Maybe we as individuals can help. The thing is, how many of us are willing to go the mile. Let's look at using the car to go to the corner store or another activity where we can walk. Some of us are already riding the bus, Metro, and Skytrain, but more of us could park the cars or use bicycles when having to go a longer distance. It all takes some physical energy and inconvenience, but if enough of us participated in the plan, just think of the reduction in gas consumption and emissions.

Then, we look at the deforestation, and we can help by using a hankerchief as in the "old days" instead of reaching for a box of "Kleenex." And manufacturers can go back to 1-ply tissues of various kinds! How about using the electric hand dryers in washrooms, instead of the convenience of paper towels. This can apply in the home as well by using cloth towels instead of paper towels.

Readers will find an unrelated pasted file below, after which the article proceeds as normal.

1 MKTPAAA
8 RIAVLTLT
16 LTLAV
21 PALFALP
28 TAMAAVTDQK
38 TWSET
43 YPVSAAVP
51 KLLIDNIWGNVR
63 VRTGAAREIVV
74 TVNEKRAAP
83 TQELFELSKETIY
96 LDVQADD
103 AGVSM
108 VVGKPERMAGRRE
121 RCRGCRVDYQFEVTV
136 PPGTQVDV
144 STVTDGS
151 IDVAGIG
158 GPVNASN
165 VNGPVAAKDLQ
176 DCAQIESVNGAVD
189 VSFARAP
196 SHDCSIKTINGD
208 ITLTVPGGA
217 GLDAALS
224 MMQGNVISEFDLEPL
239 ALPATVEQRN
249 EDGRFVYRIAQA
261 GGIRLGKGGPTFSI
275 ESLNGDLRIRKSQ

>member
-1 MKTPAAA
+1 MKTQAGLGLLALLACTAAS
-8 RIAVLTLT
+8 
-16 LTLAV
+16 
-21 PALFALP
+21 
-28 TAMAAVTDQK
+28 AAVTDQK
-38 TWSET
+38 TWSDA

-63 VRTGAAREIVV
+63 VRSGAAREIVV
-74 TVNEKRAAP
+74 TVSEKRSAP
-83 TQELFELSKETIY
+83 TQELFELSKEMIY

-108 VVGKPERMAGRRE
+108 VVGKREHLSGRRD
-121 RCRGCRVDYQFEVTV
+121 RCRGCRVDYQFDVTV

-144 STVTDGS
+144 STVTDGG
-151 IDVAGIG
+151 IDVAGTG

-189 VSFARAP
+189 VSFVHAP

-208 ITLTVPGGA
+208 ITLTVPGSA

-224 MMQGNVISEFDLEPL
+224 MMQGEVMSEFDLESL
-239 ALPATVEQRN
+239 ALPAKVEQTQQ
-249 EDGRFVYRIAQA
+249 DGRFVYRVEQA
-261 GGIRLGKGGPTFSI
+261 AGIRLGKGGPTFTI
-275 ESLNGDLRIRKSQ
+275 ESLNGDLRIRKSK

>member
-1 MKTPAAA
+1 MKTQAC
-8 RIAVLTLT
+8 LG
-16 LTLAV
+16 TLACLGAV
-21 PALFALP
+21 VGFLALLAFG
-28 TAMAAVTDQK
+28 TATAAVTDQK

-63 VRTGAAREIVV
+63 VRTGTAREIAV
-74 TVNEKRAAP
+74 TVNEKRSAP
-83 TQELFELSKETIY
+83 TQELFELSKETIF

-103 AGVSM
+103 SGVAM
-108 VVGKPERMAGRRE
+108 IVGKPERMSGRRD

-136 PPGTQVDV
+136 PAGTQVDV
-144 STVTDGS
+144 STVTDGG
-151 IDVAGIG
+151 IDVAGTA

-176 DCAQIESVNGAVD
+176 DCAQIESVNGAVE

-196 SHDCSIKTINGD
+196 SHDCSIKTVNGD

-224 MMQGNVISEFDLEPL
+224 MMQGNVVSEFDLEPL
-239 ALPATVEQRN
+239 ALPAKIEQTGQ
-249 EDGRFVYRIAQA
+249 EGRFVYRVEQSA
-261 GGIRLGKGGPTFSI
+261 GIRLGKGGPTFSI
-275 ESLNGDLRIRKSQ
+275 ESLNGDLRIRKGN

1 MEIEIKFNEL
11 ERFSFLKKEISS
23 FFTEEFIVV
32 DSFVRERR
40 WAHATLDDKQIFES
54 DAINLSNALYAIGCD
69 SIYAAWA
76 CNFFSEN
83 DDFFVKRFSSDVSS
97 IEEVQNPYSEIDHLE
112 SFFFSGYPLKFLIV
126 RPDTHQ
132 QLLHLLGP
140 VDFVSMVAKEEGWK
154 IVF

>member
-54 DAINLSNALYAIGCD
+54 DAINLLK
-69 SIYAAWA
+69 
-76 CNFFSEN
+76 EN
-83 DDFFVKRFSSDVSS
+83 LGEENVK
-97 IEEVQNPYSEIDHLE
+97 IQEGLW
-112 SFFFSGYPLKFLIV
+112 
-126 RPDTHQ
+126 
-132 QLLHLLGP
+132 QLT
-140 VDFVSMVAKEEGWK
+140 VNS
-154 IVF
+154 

Has anyone begun asking yet if I've reverted to the Middle Ages? There's more.

We can think of the environment directly. How about using natural products for cleansing, deodorizing and sanitizing. For instance, baking soda is an excellent cleanser; vinegar is not only cleansing, deodorizing and sanitizing, but also polishes and is great in the washer instead of bleach and/or other "conveniences". Just think of the pollution that would be prevented by using these products alone!

I'm sure there are people who would say I've only touched the tip of the iceberg for how we can help. Maybe we should participate in such exchanges instead of leaving the whole job of making the difference to the New Government. Just another thought.


Andy Rutherford

Subject: Puppygate

I thought that the National post hit the mark on the 21st [Was that an undeserved compliment.]


Barry Douglas

Subject: Insightful

Probably not the type of item that would be appropriate for your Daily Digest.

But I am sure that you would appreciate viewing this.

This is one brave woman!

Wonder how long it will be able to be viewed!!

Ian Thomson

Subject: Indoctrination of our Children

Will ONTARIO be next?

BC Parents Will Have to Lie to Keep Kids out of Gay Advocacy Curriculum